Chris Petersen came up with a brilliant 92-12 run at Boise State before taking over the Huskies, and while he seemed like he was leaving at the right time following an 8-5 season, he missed out on the fun cranking back up.
That the 2013 season that was such a massive disappointment was just an anomaly, losing two Mountain West games by a total of four points while getting blown out in the big games against the Power 5 teams. The 2014 team he was leaving behind, though, looked like a potential heater.
Enter Bryan Harsin, who appears early on like the exact right coach taking over at the perfect time.
Petersen’s era wasn’t stale, but it needed a bit of a kickstart . Petersen was more than ready to see what he could do with a Pac-12 team, while Harsin came in as the young hotshot head man who knew the program and had seemed ready to be the Next Coach Up.
Dirk Koetter, to Dan Hawkins, to Petersen, to Harsin. It’s only been one season, but the new guy looks like he just might be every bit as good as his predecessors.
A quarterback at Boise State in the late 1990s and the offensive coordinator ten years later, Harsin came back home and dominated – at least after the opener.
The Ole Miss blowout in Atlanta might have made it seem like Boise State was slipping, and the Air Force misfire in late September wasn’t right, but all of a sudden, everything started to click.
The offense started to get more and more comfortable as the season went on, and after the 28-14 loss to the Falcons, Harsin helped turn the Broncos into an unstoppable force.
Boise State rolled through the rest of its schedule with a nine-game winning streak to close things out, scoring 50 points or more five times with a Mountain West title and a Fiesta Bowl victory over Arizona.
12-2, conference title, BCS-level bowl win? The transition of power was complete.
Of course, that’s what’s expected at the program, and now it’s up to Harsin to keep the production year after year.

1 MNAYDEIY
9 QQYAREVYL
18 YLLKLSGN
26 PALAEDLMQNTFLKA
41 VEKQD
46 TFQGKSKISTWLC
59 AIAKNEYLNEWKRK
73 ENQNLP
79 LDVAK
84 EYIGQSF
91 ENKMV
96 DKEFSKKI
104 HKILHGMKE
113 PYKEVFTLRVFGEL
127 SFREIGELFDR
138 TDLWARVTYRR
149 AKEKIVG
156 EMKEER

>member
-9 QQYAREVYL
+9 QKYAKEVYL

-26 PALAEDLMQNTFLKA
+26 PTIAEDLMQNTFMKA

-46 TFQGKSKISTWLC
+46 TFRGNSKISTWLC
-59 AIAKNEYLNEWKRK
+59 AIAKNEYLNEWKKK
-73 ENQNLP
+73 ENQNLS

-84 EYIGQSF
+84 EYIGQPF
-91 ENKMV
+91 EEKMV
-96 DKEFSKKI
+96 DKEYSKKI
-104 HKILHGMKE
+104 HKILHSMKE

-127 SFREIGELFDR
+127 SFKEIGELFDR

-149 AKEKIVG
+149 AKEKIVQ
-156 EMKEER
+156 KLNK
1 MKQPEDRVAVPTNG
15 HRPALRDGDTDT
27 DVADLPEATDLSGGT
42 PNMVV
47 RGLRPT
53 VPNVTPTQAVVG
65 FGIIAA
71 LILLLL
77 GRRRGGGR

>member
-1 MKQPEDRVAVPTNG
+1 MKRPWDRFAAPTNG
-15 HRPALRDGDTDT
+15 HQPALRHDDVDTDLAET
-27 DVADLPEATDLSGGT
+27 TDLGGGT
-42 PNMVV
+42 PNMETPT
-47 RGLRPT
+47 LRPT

The 2015 team has to replace heart-and-soul running back Jay Ajayi and will be starting a new quarterback, but the other nine starters are back on an offense that averaged 40 points a game, and seven starters return from a defense that had its down moments, but was still among the best in the Mountain West.
It’s never boring to win another conference championship, come up with another double-digit win season, and be in another big bowl game, and that’s what Harsin has to do again this year because that’s what Boise State does.
And a win over Chris Petersen’s Washington Huskies on the first Friday night of the season wouldn’t be a bad idea, either.
What You Need To Know About The Defense: The Broncos couldn’t seem to handle the quirky running games – Nevada, Air Force, San Diego State – but they did a tremendous job against just about everyone else, including Arizona in the Fiesta Bowl. Seven starters return along with a whole bunch of depth to a D that should be even better. The line will camp out in opposing backfields with a strong rotation at each spot, while Kamalei Correa and the linebacking corps should be dominant. The secondary gave up yards, but that’s because teams had to throw to keep up. Safety Darian Thompson and corner Donte Deayon lead a loaded group.
What to watch for on defense: The run defense is going to be impenetrable. There were problems against the pure ground attack teams last season – losing to Air Force after giving up 287 rushing yards, and struggling against New Mexico after allowing 505 yards and six touchdowns. However, the D found itself against just about everyone else, highlighted by slowing down the Arizona attack in the Fiesta Bowl. The Broncos allowed just three yards per carry or fewer in eight of the 14 games – that’ll be the norm this season. This year, the line is loaded with depth, and all the top linebackers return.
Best defensive player: Junior LB Kamalei Corra. The line is going to make things happen for a fantastic defensive front, and it’ll clean plenty of plays up for the linebacking corps. Corra will do his part as a disruptive force on the strong side. The all-star pass rusher camped out in opposing backfields all season long, coming up with a Mountain West-leading 12 sacks. He won’t have to do it all by himself, but with so many good players around him, he’ll get plenty of chances to turn it loose.
2014 Fun Stats:
– Penalties: Boise State 92 for 801 yards – Opponents 76 for 622 yards
– Touchdowns Scored: Boise State 73 – Opponents 46
– Sacks: Boise State 47 for 275 yards – Opponents 28 for 197 yards